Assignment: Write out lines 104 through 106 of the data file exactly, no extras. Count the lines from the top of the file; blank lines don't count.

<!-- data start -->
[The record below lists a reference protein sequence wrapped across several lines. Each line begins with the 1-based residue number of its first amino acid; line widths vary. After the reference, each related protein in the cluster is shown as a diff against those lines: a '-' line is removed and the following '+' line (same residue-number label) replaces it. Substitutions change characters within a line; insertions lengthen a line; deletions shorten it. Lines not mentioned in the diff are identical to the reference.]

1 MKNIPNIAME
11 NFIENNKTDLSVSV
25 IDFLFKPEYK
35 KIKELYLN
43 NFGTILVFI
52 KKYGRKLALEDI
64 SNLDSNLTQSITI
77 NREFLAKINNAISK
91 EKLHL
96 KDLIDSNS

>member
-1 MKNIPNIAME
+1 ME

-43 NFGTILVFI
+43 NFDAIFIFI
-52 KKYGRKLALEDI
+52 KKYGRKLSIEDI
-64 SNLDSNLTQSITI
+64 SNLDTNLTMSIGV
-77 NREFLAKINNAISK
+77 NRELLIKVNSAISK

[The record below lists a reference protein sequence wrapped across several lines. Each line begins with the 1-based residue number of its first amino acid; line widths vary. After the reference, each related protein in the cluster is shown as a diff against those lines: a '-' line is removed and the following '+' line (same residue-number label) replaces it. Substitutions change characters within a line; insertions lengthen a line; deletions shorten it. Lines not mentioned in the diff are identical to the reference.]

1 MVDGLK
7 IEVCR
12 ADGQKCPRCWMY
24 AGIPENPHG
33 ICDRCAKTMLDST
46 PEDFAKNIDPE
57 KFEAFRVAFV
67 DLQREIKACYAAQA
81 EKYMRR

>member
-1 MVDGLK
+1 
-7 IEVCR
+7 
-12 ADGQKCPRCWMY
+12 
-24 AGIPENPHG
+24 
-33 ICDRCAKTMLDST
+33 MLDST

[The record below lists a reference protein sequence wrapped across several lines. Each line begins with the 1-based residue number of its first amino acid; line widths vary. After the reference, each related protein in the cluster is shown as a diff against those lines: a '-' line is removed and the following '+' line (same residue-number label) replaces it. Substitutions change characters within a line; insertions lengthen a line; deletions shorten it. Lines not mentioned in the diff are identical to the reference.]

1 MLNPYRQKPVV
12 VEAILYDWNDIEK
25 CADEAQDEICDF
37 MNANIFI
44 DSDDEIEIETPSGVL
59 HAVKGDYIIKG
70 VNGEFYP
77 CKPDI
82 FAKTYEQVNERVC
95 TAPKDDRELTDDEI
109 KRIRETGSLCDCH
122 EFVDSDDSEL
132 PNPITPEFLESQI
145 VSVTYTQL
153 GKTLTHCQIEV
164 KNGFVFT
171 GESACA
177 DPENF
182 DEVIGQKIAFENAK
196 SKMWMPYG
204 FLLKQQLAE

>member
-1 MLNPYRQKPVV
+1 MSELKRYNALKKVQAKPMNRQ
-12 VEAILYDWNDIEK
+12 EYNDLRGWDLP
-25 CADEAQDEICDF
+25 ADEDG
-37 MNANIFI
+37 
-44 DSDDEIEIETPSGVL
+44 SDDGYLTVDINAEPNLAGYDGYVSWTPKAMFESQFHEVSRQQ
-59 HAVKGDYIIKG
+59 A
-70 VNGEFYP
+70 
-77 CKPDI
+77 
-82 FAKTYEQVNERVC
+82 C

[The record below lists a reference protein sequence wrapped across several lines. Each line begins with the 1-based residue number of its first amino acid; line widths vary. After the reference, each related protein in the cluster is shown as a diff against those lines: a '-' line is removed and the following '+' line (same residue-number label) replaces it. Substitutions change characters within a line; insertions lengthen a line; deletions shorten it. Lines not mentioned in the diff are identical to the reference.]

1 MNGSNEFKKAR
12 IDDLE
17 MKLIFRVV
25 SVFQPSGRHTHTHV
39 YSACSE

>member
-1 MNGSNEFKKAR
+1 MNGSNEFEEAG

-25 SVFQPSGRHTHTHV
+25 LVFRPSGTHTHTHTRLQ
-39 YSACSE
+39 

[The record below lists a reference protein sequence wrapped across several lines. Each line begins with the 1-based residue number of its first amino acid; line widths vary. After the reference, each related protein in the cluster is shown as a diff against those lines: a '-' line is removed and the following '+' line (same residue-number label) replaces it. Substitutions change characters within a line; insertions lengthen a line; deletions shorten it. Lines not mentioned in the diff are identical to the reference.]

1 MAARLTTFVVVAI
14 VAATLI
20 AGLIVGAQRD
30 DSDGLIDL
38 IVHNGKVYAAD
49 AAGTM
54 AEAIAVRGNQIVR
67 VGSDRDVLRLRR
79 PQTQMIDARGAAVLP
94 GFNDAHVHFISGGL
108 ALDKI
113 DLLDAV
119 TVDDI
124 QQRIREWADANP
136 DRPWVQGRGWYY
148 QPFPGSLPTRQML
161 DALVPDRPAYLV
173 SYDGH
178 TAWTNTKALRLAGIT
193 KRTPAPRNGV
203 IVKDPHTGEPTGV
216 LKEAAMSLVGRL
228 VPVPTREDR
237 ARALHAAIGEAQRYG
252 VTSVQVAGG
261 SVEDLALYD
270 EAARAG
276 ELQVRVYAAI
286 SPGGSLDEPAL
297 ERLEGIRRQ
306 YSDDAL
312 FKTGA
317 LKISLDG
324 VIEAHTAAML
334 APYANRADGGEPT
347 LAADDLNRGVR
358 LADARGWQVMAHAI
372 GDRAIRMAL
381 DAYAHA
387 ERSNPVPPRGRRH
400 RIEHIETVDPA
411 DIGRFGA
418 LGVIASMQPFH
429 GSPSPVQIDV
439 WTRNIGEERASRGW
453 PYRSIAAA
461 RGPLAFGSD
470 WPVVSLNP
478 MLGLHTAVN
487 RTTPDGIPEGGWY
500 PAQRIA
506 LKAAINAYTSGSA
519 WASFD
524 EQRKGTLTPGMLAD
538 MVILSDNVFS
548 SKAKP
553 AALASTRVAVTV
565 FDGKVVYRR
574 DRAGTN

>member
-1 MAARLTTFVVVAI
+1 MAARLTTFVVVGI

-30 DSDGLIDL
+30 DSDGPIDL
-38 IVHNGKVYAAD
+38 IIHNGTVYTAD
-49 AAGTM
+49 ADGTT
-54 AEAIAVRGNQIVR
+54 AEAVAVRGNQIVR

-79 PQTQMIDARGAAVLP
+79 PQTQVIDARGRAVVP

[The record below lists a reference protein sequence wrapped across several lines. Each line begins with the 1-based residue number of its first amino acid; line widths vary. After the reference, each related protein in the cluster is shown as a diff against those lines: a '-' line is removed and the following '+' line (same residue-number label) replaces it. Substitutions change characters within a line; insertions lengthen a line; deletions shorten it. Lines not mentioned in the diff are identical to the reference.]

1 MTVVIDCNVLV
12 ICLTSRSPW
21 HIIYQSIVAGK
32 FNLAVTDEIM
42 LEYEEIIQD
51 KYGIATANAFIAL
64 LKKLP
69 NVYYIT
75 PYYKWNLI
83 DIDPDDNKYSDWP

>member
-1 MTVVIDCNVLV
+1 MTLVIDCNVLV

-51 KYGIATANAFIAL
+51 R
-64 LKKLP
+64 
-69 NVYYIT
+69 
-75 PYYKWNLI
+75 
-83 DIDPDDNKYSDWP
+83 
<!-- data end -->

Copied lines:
49 AAGTM
54 AEAIAVRGNQIVR
67 VGSDRDVLRLRR